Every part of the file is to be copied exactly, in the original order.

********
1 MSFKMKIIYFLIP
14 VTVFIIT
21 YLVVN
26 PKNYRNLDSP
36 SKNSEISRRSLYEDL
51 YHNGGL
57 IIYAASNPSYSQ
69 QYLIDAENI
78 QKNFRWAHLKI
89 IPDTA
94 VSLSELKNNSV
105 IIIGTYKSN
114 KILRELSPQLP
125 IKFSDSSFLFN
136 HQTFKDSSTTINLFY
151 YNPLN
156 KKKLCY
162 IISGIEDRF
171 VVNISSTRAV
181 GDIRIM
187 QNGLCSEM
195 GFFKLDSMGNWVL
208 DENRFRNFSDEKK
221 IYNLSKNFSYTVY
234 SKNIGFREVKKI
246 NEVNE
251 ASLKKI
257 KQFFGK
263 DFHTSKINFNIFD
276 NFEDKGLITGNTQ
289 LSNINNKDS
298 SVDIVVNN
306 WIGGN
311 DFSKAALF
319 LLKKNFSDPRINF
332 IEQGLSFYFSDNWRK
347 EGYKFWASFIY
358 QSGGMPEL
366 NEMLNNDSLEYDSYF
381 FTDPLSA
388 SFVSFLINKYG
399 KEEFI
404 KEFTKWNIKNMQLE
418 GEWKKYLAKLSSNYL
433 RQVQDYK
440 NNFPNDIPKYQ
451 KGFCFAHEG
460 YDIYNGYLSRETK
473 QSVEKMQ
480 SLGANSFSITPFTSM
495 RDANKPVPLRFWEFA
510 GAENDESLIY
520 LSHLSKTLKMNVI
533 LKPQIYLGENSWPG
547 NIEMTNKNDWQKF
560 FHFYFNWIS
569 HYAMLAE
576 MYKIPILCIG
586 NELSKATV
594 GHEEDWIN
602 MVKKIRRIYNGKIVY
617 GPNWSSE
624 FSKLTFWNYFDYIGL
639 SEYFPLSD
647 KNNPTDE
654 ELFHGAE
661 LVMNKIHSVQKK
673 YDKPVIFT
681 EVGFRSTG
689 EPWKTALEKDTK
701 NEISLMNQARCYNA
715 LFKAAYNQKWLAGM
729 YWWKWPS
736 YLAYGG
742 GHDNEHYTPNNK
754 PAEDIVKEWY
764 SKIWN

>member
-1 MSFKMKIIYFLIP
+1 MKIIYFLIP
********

1 MSFKMKIIYFLIP
14 VTVFIIT
21 YLVVN
26 PKNYRNLDSP
36 SKNSEISRRSLYEDL
51 YHNGGL
57 IIYAASNPSYSQ
69 QYLIDAENI
78 QKNFRWAHLKI
89 IPDTA
94 VSLSELKNNSV
105 IIIGTYKSN
114 KILRELSPQLP
125 IKFSDSSFLFN
136 HQTFKDSSTTINLFY
151 YNPLN
156 KKKLCY
162 IISGIEDRF
171 VVNISSTRAV
181 GDIRIM
187 QNGLCSEM
195 GFFKLDSMGNWVL
208 DENRFRNFSDEKK
221 IYNLSKNFSYTVY
234 SKNIGFREVKKI
246 NEVNE
251 ASLKKI
257 KQFFGK
263 DFHTSKINFNIFD
276 NFEDKGLITGNTQ
289 LSNINNKDS
298 SVDIVVNN
306 WIGGN
311 DFSKAALF
319 LLKKNFSDPRINF
332 IEQGLSFYFSDNWRK
347 EGYKFWASFIY
358 QSGGMPEL
366 NEMLNNDSLEYDSYF
381 FTDPLSA
388 SFVSFLINKYG
399 KEEFI
404 KEFTKWNIKNMQLE
418 GEWKKYLAKLSSNYL
433 RQVQDYK
440 NNFPNDIPKYQ
451 KGFCFAHEG
460 YDIYNGYLSRETK
473 QSVEKMQ
480 SLGANSFSITPFTSM
495 RDANKPVPLRFWEFA
510 GAENDESLIY
520 LSHLSKTLKMNVI
533 LKPQIYLGENSWPG
547 NIEMTNKNDWQKF
560 FHFYFNWIS
569 HYAMLAE
576 MYKIPILCIG
586 NELSKATV
594 GHEEDWIN
602 MVKKIRRIYNGKIVY
617 GPNWSSE
624 FSKLTFWNYFDYIGL
639 SEYFPLSD
647 KNNPTDE
654 ELFHGAE
661 LVMNKIHSVQKK
673 YDKPVIFT
681 EVGFRSTG
689 EPWKTALEKDTK
701 NEISLMNQARCYNA
715 LFKAAYNQKWLAGM
729 YWWKWPS
736 YLAYGG
742 GHDNEHYTPNNK
754 PAEDIVKEWY
764 SKIWN

>member
-1 MSFKMKIIYFLIP
+1 MKIIYFLIP